What changes in a Managers’ role, when you shift towards self-organization?



What changes in a Managers’ role, when you shift towards self-organization?

What changes in a Managers’ role, when you shift towards self-organization?

We wanted to share to our international friends a short extract of the book Mickael co-wrote with Stéphane Pensivy and Yann Bresson, titled in French “La Gouvernance Adaptative, Libérez le pouvoir d’agir en entreprise” (Adaptive Governance: Unleash the People’s Power to Act in Your Company), Ed. Pearson, 2021.


In this extract, he will clarify what changes in the Managers’ scope of responsibilities when a classic pyramid/matrix structure takes its first steps towards self-organization.

Stéphane Pensivy, Mickael Drouard and Yann Bresson

Delegating authority to the self-organized team on operational matters

If a part of the company decides to move towards self-organization, it is possible that some managers might be apprehensive about delegating authority and thus losing some of the legitimacy conferred on them by their position. It is therefore essential to support them in the road the organizational transformation.


This support can focus on the resizing of the managerial function. (…) In self-organization, managers still hold several key accountabilities. Adaptive Governance invites managers to delegate their operational decision-making authority to a self-organized team. But the manager’s other responsibilities remain in their role.


Indeed, the managerial function, instead of disappearing, continues to be essential in self-organization because what is now asked from the managers is crucial to the new governance model.


First, the quantity and quality of their decisions will change. They will be less focused on day-to-day matters and more focused on high-stakes issues that have consequences beyond the team’s day to day activities.


Second, managers continue in the two areas that have always been a part of their accountabilities:

  • the Agreement Framework
  • the Support of People

Keeping authority on the Agreements Framework

Managers remain in charge of activities related to the company’s legal and contractual framework. Indeed, the company must comply with numerous legal obligations, agreements, contracts, etc. The managers, depending on the size of their organization and their position, have the legal responsibility in these areas. Managers are still responsible for implementing  the company’s business model, for deploying the strategy, for meeting the objectives, etc. Managers remain also responsible for implementing the company’s remuneration policy, making decisions on salary increases, arbitrating on the subject of variable bonuses, etc.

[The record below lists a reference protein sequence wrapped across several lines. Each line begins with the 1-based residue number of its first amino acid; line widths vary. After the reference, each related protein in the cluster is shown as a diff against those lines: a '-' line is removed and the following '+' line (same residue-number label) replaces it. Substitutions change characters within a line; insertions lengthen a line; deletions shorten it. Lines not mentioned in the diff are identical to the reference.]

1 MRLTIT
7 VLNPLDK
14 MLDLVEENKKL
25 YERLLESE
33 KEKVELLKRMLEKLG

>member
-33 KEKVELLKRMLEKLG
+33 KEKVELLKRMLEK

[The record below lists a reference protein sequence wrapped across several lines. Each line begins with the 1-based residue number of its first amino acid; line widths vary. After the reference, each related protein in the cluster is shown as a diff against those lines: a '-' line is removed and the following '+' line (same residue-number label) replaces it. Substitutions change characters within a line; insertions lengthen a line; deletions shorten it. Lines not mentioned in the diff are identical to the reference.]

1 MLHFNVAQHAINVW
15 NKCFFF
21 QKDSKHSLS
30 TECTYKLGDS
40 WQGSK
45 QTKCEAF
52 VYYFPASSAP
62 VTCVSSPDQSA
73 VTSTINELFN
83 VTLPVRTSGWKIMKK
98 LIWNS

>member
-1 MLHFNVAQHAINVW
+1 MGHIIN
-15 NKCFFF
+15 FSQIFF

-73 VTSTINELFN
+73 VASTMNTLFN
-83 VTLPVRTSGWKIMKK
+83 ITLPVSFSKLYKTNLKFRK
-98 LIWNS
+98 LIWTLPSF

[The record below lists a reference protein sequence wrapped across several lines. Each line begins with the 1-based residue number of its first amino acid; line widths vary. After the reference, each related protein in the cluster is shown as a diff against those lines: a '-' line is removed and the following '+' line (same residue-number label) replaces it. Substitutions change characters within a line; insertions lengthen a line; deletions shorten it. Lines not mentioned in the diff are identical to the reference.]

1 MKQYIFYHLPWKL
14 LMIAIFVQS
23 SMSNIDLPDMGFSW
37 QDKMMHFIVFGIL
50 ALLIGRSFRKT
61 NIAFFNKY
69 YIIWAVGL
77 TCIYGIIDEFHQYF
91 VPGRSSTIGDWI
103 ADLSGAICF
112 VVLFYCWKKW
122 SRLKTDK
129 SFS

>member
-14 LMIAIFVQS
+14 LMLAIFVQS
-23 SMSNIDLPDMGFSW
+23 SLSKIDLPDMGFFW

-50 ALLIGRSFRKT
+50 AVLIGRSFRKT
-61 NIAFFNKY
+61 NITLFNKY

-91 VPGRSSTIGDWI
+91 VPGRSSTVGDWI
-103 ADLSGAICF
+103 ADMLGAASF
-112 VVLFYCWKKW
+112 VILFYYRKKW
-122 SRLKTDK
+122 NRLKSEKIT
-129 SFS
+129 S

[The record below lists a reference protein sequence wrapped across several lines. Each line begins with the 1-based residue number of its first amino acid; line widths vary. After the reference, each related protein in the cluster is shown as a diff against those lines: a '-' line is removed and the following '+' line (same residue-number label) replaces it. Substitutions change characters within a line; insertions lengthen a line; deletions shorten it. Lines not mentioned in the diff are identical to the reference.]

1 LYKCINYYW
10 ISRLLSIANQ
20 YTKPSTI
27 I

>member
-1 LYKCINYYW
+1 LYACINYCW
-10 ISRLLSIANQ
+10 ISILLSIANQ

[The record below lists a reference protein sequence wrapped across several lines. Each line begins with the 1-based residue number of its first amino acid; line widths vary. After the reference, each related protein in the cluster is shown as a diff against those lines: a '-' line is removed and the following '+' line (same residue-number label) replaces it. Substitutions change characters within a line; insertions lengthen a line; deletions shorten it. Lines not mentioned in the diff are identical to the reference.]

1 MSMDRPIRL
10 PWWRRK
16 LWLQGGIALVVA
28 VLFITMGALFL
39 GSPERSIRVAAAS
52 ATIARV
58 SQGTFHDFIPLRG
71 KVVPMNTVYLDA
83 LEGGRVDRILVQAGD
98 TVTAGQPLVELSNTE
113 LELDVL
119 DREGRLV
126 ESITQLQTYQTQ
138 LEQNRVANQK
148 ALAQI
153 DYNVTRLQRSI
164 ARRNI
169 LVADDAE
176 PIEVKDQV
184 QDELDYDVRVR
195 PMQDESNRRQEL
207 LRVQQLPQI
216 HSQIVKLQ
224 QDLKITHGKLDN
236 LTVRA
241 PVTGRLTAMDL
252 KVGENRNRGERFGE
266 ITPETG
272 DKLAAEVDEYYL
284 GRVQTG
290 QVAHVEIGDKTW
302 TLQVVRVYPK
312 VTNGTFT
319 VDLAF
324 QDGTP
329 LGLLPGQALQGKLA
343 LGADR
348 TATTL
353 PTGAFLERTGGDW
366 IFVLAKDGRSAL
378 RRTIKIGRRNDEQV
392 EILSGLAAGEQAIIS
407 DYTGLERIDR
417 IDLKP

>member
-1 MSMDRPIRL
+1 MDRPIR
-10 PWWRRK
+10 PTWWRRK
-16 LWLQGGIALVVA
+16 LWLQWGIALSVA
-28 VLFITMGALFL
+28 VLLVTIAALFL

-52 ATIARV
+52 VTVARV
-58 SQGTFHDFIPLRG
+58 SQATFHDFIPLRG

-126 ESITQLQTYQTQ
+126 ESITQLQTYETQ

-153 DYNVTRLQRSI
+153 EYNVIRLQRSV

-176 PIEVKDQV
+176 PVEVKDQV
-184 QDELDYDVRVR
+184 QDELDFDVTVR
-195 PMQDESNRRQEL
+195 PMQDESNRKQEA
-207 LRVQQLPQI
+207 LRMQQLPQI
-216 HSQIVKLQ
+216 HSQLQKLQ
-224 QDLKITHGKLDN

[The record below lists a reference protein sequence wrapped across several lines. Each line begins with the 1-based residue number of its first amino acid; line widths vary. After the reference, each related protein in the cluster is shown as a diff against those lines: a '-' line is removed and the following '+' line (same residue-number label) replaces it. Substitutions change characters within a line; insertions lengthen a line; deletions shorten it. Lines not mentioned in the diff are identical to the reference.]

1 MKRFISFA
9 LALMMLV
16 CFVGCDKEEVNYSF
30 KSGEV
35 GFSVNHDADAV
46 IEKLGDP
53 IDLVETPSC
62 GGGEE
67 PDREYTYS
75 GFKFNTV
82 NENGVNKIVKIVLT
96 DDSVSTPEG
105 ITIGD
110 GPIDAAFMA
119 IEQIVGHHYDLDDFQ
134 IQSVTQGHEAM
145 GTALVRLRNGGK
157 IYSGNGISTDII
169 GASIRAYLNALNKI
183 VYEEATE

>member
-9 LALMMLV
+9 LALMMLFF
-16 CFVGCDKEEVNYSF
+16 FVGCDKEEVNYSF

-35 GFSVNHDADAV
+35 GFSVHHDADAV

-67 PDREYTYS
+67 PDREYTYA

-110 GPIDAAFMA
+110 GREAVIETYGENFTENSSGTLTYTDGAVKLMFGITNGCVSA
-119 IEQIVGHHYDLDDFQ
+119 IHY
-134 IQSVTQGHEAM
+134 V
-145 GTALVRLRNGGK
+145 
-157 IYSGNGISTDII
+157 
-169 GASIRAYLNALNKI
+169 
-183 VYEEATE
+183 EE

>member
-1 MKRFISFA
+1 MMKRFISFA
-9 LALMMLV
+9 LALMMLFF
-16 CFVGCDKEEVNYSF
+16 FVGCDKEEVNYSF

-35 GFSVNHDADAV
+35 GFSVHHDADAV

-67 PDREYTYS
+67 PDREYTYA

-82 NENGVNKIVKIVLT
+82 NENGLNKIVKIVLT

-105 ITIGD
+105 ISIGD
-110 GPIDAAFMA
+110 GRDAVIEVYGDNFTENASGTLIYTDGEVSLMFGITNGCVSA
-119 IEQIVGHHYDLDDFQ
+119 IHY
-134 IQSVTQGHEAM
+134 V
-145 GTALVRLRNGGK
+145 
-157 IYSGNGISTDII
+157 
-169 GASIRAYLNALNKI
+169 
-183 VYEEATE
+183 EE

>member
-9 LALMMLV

Focusing on Supporting People

Above all, managers now devote much more time to the people in their team. They now have more time for explaining the company’s strategy, for giving meaning to their actions, for verifying that it makes sense for them and that they can pursue their own individual purpose  in connection with that of the company and for checking in with them about their well-being and their workload.


As we have already said, managers are also responsible for supporting the development of the people and helping them develop their talents. To do this, the manager has no choice but to spend time with everyone. These privileged moments of exchange are essential to get to know the team members individually, their skills, their appetites, their desires, and their motivations.


By getting to know their colleagues better, managers will also be able to understand the human chemistry within their team and encourage collective intelligence. By relying on the diversity of experience, expertise, and character, they will be able to enrich the collaboration within the team.


As for the team members, they will also be more at ease because, through their exchanges with the manager, they will better understand what they can contribute to and, indirectly, what their colleagues contribute. These exchanges will help them to get rid of questions such as “What am I doing here?” or “What is this guy doing here?” !


Self-organization within large conventional companies does not therefore discard the role of the manager. It does require rethinking it. In a conventional company it is, in fact, the “hierarchical managers” who can decide to delegate their authority to a self-organized team for the decisions relating to operations and the control of their application. But they will continue to manage the legal framework and invest more energy in growing people.

To learn more about the book and Adaptative Gouvernance, you can check out those articles in French magazine Les Echos about the Seven golden rules of Adaptative Governance and its key elements; or watch Mickael’s interview by B Smart:

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